the current research on the subject involves interventions, and this research could be streamlined
on the front end by using this new, reliable tool to identify students suffering with significant test
anxiety. In practice, this tool is a quick screening tool that can be used at the beginning of every
class to steer students to interventions so that the effects of test anxiety in any academic
classroom can be minimized.
Further research might be directed at investigating the possible relationship between test
anxiety and job satisfaction. A clearer understanding of that relationship should be explored.
Another study attempting discriminant validity would be helpful in adding validity to the
proposed scale. Other studies limiting the participants to the student population would prove
In summary, the current study shows promise in the development of an abbreviated test
anxiety tool that could be widely used. Additional research will need to be done to show
discriminant validity but the reliability of the proposed tool is encouraging. Students who suffer
from test anxiety will benefit from quick identification and more immediate intervention.
- Altundağ, Y., & Bulut, S. (2019). The effect of solution-focused brief counseling on reducing test anxiety. Avances en Psicología Latinoamericana, 37(1), 1-11. doi: http://dx.doi.org/10.12804/revistas.urosario.edu.co/apl/a.6270
- Benson, J., & El-Zahhar, N. (1994). Further refinement and validation of the revised test anxiety scale. Structural Equation Modeling: A Multidisciplinary Journal, 1(3), 203-221. doi:10.1080/10705519409539975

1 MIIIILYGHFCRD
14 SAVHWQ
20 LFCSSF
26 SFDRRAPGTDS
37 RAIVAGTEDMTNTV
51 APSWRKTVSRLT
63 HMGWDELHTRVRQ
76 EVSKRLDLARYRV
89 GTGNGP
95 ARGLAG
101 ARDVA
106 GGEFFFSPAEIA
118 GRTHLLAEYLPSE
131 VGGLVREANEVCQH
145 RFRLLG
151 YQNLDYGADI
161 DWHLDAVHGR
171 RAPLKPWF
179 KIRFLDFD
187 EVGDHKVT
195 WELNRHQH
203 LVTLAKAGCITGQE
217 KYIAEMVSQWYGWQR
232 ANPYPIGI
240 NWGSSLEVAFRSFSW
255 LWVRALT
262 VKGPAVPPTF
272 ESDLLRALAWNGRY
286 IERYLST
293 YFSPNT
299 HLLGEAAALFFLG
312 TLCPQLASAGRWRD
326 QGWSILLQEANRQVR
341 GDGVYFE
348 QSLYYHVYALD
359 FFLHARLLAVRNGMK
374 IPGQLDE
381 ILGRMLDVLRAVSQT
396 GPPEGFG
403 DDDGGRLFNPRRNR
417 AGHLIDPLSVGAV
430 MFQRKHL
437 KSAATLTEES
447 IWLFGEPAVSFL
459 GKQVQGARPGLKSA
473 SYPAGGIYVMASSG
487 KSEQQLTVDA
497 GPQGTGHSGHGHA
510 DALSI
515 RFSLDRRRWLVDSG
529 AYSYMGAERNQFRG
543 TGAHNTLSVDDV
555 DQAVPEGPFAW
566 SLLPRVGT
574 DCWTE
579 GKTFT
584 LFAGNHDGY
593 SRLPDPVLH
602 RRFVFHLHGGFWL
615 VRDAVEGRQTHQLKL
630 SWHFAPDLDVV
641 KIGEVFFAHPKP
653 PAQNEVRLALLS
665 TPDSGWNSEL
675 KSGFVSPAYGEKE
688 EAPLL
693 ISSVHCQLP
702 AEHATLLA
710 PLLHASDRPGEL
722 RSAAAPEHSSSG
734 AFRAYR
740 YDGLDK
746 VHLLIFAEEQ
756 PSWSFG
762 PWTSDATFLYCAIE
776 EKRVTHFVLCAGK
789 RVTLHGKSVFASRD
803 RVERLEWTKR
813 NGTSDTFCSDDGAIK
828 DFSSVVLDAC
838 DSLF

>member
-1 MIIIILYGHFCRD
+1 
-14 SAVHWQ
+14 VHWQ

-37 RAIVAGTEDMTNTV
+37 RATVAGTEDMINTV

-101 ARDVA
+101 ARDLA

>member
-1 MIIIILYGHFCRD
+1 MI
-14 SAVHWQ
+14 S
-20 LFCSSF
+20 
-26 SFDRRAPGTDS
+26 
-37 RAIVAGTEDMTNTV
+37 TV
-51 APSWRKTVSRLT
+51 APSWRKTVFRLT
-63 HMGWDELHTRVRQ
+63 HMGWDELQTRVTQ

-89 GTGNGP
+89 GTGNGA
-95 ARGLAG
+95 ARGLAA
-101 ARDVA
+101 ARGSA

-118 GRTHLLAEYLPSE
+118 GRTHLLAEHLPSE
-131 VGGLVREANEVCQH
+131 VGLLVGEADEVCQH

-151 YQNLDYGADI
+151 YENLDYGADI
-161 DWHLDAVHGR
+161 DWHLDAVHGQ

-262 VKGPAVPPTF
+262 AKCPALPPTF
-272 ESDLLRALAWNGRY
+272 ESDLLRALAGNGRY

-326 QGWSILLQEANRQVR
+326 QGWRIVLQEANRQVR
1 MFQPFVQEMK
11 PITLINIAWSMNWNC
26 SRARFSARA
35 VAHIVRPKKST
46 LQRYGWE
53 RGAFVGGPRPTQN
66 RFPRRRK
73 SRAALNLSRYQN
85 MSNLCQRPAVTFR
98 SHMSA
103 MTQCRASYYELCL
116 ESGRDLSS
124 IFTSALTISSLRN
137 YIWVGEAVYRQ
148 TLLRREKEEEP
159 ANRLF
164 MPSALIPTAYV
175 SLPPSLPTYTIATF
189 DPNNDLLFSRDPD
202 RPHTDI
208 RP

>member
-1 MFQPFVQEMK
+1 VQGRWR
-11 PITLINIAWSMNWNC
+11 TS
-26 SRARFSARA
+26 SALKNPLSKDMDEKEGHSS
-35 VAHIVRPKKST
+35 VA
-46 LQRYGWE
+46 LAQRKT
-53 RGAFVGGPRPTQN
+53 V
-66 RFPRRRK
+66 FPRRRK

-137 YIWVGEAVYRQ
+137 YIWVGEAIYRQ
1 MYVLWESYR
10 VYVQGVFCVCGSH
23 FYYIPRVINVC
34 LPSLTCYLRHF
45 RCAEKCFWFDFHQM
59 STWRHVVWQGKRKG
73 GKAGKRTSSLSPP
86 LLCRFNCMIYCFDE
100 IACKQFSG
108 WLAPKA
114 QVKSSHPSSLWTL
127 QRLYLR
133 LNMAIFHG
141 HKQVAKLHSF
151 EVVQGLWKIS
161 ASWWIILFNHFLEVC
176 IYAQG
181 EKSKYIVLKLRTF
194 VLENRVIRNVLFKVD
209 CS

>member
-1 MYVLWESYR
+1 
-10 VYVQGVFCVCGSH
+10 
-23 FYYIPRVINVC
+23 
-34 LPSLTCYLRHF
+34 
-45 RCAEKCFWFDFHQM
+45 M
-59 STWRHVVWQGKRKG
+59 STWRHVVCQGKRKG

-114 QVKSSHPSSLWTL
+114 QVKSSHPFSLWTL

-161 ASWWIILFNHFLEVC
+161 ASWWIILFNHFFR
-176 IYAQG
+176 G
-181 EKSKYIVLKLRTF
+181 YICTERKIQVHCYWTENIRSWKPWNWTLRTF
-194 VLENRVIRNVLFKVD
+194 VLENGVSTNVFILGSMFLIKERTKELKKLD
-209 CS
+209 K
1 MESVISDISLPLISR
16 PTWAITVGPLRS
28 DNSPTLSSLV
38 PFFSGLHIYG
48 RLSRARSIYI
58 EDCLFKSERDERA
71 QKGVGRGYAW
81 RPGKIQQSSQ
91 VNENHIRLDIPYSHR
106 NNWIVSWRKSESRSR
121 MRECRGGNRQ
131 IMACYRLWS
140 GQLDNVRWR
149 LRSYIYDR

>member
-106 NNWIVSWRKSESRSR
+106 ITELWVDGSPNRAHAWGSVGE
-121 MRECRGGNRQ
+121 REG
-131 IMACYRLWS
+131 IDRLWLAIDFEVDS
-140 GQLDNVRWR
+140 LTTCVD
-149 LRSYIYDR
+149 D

- Cho, H., Ryu, S., Noh, J., & Lee, J. (2016). The effectiveness of daily mindful breathing practices on test anxiety of students. PLoS ONE 11(10): 1-10. doi:10.1371/journal.pone.0164822
- Clinton, V., & Meester, S. (2019). A comparison of two in-class anxiety reduction exercises before a final exam. Society for the Teaching of Psychology, 46(1), 92-95. doi:10.1177/0098628318816182
- Dawood, E., Al Ghadeer, H., Mitsu, R., Almutary, N., & Alenezi, B. Relationship between test anxiety and academic achievement among undergraduate nursing students. Journal of Education and Practice, 7(2), 57-65.
- Friedman, I. A., & Bendas-Jacob (1997). Measuring perceived test anxiety in adolescents: a self-report scale. Educational and Psychological Measurement, 57, 1035-1046.